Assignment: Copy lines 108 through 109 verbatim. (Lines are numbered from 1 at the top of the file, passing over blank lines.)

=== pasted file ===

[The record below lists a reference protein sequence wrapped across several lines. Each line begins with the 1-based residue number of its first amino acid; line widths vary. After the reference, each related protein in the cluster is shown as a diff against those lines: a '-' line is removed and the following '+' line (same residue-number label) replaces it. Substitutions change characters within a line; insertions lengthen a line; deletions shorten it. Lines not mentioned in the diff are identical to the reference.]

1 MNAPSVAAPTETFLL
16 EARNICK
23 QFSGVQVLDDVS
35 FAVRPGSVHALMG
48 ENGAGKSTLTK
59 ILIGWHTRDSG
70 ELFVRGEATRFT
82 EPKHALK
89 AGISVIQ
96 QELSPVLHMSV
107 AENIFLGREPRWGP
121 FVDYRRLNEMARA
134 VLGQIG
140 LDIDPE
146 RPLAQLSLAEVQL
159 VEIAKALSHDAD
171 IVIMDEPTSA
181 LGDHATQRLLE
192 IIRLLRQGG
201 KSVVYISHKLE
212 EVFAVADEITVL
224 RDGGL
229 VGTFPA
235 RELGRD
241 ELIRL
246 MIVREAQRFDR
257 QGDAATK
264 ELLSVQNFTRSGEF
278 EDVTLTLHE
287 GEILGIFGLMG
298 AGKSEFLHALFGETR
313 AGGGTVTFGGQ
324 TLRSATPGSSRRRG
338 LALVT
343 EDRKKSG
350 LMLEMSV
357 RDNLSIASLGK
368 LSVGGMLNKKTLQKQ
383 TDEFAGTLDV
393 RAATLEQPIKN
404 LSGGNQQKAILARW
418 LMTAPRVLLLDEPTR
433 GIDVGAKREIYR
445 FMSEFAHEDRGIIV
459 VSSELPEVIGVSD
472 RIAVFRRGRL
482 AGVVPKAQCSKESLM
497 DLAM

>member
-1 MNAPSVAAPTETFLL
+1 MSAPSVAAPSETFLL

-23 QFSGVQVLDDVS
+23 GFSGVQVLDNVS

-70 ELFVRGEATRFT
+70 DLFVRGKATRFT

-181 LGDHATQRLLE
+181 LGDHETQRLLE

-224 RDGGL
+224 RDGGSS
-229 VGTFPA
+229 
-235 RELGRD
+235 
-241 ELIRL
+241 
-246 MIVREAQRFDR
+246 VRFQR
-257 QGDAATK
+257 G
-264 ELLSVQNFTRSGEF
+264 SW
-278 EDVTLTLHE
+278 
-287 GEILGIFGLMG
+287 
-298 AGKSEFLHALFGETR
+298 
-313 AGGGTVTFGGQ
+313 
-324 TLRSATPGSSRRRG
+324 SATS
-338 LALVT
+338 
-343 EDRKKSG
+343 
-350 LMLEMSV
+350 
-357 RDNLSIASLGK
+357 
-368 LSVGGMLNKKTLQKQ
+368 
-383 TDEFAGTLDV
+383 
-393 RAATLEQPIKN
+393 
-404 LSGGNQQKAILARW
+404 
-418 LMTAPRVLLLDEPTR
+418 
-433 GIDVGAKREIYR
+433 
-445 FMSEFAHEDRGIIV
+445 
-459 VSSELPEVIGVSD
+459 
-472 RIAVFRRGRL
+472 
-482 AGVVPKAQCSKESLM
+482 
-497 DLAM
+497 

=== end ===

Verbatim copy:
+472 
-482 AGVVPKAQCSKESLM